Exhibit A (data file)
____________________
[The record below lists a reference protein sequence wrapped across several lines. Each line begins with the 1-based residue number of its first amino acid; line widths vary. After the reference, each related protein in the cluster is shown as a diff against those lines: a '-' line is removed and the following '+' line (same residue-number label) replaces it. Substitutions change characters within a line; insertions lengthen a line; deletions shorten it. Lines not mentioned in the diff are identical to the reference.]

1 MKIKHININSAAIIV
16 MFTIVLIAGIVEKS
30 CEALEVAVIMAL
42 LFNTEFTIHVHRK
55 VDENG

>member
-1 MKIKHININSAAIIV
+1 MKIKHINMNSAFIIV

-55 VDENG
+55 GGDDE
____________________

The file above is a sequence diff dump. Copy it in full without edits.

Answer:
[The record below lists a reference protein sequence wrapped across several lines. Each line begins with the 1-based residue number of its first amino acid; line widths vary. After the reference, each related protein in the cluster is shown as a diff against those lines: a '-' line is removed and the following '+' line (same residue-number label) replaces it. Substitutions change characters within a line; insertions lengthen a line; deletions shorten it. Lines not mentioned in the diff are identical to the reference.]

1 MKIKHININSAAIIV
16 MFTIVLIAGIVEKS
30 CEALEVAVIMAL
42 LFNTEFTIHVHRK
55 VDENG

>member
-1 MKIKHININSAAIIV
+1 MKIKHINMNSAFIIV

-55 VDENG
+55 GGDDE